The New York Times will end its Times Extra aggregation experiment in two weeks, about a year after launching the feature. The company insists that the decision isn’t a backtrack from the goal of aggregating outside content but rather than the content would now be presented within stories rather than on a dedicated site.

The New York Sun, a weekdaily that shut down a year ago, has been rejuvenated online. It will be resurrected for a 20-week run featuring crosswords from famous puzzle editor Peter Gordon for $1 per week. No word on whether management will decide whether to continue publishing the paper, but we expect that revenue will be an important factor.

BusinessWeek is reportedly set to lay off 100 people in the wake of its acquisition by Bloomberg LP. It appears that layoffs will be across the board, with employees who are in the line of fire being asked to submit resumes, news clips, and 250-word statements about their qualifications for continuing to work at the esteemed business publisher. BusinessWeek becomes property of Bloomberg on Dec. 1.

The Associated Press laid off 57 union workers, including 33 editors. The newswire is seeking to cut its personnel expenses by 10% by the end of the year.

Citizen journalism startup AllVoices will start paying professional journalists to cover beats, although the compensation is a meager $250 for now. The site has more than 200,000 registered members, most of whom contribute their work for free. AllVoices’ CEO Amra Tareen said the program is intended to recognize that these are “tough times for many journalists as news organizations downsize” and noted that reporters could earn more than the basic fee if their stories generate a lot of traffic. We profiled AllVoices last year.

And Finally…

Go to the basic Google home page and start typing a question. See what the Genius Google, in its near-infinite wisdom, thinks you’re asking when it provides all those “helpful” suggestions in a drop-down box. It turns out that certain kinds of queries generate amusing suggestions. For example, type “Is there any” (sans quotation marks) and see what Google suggests you really mean. (Okay, so we stole that from Let’s get creative… Type in “why will” or “how come” or even “why is it that” and see what you come up with. The results are so strange that this feels like a big practical joke on Google’s part, but it does lend itself to endless experimentation.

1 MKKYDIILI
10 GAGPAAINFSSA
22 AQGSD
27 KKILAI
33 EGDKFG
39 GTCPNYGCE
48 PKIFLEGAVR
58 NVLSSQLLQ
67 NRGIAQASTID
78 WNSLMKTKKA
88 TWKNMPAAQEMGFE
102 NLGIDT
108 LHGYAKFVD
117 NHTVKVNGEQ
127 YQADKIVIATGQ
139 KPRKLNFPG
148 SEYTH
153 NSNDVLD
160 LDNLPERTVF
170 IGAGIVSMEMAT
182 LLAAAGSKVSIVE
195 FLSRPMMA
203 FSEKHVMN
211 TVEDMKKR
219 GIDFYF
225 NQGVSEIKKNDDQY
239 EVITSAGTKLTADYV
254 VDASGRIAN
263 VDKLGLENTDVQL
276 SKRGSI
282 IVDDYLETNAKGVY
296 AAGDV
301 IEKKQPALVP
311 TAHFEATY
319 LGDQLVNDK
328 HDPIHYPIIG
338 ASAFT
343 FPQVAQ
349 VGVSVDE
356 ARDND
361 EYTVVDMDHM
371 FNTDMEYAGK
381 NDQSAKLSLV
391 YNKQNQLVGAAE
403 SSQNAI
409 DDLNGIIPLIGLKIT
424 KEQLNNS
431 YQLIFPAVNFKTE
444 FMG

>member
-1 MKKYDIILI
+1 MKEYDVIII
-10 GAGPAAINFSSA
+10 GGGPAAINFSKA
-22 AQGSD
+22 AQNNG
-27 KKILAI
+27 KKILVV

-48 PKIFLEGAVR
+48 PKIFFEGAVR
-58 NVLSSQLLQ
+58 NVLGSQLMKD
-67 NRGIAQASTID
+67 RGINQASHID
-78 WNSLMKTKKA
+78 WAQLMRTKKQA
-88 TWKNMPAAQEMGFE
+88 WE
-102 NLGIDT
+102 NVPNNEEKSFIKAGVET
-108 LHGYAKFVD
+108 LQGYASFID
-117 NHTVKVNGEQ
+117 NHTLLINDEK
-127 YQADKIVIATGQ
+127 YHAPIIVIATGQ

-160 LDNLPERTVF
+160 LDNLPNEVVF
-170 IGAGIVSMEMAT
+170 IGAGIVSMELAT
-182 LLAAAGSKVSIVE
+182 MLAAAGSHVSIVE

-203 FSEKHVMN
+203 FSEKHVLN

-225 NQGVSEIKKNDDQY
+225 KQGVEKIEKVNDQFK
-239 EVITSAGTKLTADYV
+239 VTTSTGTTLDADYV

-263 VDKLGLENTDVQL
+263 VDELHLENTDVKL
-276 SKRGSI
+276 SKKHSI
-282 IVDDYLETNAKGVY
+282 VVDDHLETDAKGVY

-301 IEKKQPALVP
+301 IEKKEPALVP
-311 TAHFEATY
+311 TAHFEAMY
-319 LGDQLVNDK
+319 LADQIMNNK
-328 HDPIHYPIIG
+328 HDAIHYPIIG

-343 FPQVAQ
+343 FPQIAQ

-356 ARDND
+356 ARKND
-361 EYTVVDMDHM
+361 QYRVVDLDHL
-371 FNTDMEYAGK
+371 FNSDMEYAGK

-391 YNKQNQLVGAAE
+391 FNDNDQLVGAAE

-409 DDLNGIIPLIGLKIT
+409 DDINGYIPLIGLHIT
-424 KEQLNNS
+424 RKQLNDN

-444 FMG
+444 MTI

By paulgillin | November 16, 2009 - 9:22 am - Posted in Facebook, Fake News, Google, Hyper-local, Paywalls

The debate over whether search engines are friend or foe to the newspaper industry continues to grow and become more complex.

Rupert Murdoch says he will really go ahead with his stated plans to remove his portfolio of publications from Google’s search index. Jonathan Miller, News Corp’s chief digital officer, told the Monaco Media Forum on Friday that the company would begin blocking Google’s search spiders within a few months. Miller said Google brings in an army of one-click visitors who are “the least valuable traffic to us…You can survive without it.” He also said Murdoch intends to lead the industry in the just-say-no campaign. A Google spokesman responded that the search engine sends about 100,000 clicks to news organizations every minute. TechCrunch estimates that Google drives about one quarter of the total traffic to The Wall Street Journal.

While there’s no doubt that Murdoch is serious about drawing a line in the sand on this issue, the decision to talk about it this far in advance indicates that this is a negotiating tactic. Much as Hearst and the New York Times Co. wrung concessions from unions by threatening to close the papers they own, Murdoch may be looking to extract some kind of licensing deal from Google in return for backing down.

The Journal and the Financial Times are the only two daily newspapers that are having any success with a paid subscription model because both provide information that subscribers see as essential to their business. Few other newspapers can make that claim, which is why paywalls have been so difficult to implement.